It was never intended to use agile processes to develop software faster or make more software (increase of efficieny). Instead the intention was to organize the work in a way helpful to reach a goal that is beneficial to the company, its employees and also delights customers - regardless whether the work is related to making software or other activities around it.
Companies and teams within companies change by applying agile processes. How they create value can be described as several stages. It starts with just a good understanding of value creation and probably goes all the way up to the ability to discover/create new markets.
Teams understand value creation within the company. They start to view their own work in relationship to their contribution to company success and begin to report work progress in terms of value created.
Investment: The introduction of Scrum or Kanban allows teams to gain insight. Teams learn to understand how their own activities are interconnected with tasks and activities elsewhere within the company and they start to discover potential for cross-functional collaboration within the team.
Teams contribute directly to the value creation of the company once they produce solutions supportive to the business purpose - they do it frequently, explicitly and goal-oriented. The solutions they deliver show high technical quality and are exceptionally suitable for the purpose they are made for.
Investment: Technical team coaching improves the abilities of all team members. However, until the abilities of all team members have improved and new technical capabilities of the team have developed the team's productivity may decrease temporarily.
Teams that have developed their own technical abilities and also gained industry competence and are knowledgeable about the market they operate in can improve the creation of value.
Investment: To grow industry competence and have teams able to make sensible decisions about how to improve value creation it is necessary to provide them with opportunities to do so and also have the right mix of generalizing specialists on the team. A prerequisite is the willingness of everybody on every level within the company to learn how to effectively organize cross-functional collaboration.
New discoveries are usually not made by following a straight path. Frequently, discoveries are non-intentional and to make them requires a high degree of freedom to experiment and pursue unusual and sometimes stupid ideas.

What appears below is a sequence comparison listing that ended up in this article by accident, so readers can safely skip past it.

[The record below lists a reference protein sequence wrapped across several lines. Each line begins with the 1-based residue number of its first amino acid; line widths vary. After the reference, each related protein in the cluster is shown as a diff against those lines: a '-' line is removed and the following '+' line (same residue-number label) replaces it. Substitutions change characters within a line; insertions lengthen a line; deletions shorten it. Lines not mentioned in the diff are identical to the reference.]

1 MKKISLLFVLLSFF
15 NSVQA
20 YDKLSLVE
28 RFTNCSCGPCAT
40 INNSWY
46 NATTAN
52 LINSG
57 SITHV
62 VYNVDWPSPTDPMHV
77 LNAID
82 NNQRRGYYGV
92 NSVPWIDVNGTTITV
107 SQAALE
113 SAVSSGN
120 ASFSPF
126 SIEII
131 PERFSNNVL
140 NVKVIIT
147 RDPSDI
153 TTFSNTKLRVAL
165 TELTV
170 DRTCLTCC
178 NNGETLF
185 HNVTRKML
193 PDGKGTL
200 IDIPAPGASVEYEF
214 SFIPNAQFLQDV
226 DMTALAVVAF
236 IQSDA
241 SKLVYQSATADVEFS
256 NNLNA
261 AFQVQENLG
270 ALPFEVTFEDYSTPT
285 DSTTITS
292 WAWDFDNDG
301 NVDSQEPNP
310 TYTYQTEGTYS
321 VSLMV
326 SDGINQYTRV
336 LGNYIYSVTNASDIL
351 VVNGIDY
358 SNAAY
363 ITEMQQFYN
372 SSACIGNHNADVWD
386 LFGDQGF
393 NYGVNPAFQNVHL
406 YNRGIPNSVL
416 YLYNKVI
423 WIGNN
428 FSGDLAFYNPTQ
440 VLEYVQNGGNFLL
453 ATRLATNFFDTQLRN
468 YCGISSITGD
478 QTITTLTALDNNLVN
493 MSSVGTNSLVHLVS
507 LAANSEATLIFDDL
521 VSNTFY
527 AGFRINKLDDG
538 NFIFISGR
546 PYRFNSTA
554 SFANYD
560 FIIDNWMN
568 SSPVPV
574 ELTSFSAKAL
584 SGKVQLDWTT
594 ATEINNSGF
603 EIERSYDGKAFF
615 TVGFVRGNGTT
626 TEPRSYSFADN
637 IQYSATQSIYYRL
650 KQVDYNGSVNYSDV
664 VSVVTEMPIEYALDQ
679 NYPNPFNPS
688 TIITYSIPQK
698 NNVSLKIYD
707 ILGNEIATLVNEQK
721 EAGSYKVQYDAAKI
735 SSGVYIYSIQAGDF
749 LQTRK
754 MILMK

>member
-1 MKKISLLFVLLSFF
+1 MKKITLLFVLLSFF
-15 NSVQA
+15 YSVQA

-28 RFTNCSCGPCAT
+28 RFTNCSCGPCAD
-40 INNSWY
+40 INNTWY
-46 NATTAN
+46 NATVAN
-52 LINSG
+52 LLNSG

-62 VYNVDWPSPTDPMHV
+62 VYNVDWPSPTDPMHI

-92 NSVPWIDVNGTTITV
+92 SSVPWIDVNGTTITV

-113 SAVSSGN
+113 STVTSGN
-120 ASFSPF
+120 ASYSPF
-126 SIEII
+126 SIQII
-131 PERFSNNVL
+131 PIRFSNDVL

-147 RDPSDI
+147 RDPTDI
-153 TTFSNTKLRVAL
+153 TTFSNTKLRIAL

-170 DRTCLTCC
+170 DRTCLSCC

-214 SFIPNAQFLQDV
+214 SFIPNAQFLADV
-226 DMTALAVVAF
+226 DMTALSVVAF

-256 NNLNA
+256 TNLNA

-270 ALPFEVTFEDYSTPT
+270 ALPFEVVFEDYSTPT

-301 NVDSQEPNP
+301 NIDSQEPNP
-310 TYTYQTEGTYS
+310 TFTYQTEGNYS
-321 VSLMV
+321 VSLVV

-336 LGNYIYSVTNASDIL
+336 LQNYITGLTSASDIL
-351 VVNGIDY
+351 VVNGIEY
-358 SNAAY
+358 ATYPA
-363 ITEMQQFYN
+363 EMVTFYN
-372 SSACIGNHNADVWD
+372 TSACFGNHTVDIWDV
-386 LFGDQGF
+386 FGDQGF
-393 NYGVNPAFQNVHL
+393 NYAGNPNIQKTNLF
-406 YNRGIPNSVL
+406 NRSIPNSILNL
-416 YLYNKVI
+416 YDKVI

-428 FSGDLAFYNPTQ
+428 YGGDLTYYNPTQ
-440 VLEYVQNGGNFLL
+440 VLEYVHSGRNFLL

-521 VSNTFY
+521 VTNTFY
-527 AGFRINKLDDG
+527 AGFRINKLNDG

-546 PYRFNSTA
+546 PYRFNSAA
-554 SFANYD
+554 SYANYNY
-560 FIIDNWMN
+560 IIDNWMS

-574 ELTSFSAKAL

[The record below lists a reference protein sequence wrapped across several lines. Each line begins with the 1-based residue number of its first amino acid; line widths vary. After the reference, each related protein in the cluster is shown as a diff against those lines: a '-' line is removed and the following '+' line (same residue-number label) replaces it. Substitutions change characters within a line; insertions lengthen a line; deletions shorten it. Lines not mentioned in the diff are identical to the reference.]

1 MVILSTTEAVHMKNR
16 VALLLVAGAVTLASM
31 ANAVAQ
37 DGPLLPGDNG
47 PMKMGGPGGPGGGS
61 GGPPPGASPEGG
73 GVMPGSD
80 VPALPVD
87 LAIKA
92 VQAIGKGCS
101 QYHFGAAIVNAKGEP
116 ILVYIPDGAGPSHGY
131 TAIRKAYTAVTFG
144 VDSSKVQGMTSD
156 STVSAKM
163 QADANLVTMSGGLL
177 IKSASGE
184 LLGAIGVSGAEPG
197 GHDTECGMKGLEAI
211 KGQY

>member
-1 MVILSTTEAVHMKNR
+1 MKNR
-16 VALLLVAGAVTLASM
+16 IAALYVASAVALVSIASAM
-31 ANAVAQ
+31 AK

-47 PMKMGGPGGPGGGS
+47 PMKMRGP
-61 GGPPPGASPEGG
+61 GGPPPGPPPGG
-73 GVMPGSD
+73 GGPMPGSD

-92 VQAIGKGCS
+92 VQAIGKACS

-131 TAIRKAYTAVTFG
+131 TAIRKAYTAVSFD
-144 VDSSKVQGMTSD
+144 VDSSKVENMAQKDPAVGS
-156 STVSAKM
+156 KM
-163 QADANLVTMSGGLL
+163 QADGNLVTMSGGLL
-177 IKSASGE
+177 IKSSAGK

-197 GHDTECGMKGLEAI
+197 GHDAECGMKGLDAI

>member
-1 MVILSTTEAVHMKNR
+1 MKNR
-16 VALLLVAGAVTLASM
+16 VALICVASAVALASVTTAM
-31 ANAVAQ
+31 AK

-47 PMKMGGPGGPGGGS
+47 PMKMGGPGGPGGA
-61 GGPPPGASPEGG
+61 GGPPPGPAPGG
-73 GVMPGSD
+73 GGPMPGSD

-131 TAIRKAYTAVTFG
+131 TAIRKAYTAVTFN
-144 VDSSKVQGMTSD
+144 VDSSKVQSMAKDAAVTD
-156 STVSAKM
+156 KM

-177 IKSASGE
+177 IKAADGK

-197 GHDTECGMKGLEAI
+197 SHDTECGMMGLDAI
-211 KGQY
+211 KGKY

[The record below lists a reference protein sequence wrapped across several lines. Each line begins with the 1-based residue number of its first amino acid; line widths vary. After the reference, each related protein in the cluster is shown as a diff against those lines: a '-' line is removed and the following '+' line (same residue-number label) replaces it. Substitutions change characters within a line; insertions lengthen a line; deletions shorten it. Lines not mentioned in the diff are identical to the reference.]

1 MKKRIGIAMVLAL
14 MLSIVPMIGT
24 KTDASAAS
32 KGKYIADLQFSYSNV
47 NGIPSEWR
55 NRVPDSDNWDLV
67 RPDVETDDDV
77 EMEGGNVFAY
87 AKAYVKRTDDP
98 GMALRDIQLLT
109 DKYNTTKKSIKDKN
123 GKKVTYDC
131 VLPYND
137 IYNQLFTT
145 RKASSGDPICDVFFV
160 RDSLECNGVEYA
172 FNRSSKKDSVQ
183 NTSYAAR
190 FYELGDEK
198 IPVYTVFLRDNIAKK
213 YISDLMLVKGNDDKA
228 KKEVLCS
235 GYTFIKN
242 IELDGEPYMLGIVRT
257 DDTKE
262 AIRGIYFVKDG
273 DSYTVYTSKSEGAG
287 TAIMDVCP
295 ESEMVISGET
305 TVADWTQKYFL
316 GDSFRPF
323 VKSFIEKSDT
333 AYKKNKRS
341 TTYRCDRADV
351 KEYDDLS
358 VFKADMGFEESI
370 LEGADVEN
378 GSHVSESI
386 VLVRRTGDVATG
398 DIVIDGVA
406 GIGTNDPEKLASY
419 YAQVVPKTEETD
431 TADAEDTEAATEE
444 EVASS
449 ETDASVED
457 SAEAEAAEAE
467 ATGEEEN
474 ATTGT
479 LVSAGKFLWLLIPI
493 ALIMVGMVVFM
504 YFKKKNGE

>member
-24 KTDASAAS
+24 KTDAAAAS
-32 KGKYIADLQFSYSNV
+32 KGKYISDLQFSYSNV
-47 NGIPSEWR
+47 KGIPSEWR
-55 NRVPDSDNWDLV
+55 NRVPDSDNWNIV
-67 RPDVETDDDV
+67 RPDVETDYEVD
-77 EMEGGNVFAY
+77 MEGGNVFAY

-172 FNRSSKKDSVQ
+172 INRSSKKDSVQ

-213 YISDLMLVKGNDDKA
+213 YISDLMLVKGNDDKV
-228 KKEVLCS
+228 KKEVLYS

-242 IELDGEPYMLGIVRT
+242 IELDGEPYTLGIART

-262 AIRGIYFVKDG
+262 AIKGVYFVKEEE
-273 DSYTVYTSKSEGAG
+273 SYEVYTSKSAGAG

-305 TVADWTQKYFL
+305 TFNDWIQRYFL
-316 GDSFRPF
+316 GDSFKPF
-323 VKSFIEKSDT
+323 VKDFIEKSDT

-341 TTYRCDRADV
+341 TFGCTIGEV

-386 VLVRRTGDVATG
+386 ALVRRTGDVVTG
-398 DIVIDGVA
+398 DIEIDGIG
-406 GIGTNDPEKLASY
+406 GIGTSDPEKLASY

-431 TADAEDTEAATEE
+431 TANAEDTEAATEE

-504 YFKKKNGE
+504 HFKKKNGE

Investment: Innovation emerges from a company culture that encourages experimentation and permits failure. It is also dependent on the willingness and the ability to have a "long breath" - it may take a while before something groundbreaking is discovered or created.
Agility is not easy to acquire. The path to agility is difficult, because many measures and ways of doing something go against inherited value systems, which people hold dear, and against habits and behavior that are based on those value systems. It takes time and many small steps to learn new behavior and accept it. It also takes time to comprehend that the new behavior has less risk and provides benefits.
Agility requires a change of mind, which can only happen in an environment that is full of respect and trust between people. That is why the first steps usually take quite some time to go. A trusted advisor or coach can be very helpful during that fragile early stage of mindset shift!
Economically independent Agile Coaches do not have any motive to put their own interests before the needs of the teams and companies they coach. That's why the term "we" on this website refers to all the coaches in the network I'm a part of. "We" is not used to refer to any full-time employees. In fact there are none. That ensures that as the client you can trust each coach that he/she puts all his/her energy to work on your issues. Plus, you don't have to bother finding a real good or large vendor - you have all the options available to you by tapping into our network.